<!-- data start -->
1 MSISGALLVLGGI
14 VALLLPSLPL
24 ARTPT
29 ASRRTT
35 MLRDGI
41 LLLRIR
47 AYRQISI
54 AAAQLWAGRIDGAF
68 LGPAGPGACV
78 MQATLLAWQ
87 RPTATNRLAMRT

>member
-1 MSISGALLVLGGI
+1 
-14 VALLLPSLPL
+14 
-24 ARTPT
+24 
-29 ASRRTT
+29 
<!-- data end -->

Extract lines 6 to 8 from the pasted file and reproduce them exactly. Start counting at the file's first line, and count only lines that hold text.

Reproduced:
41 LLLRIR
47 AYRQISI
54 AAAQLWAGRIDGAF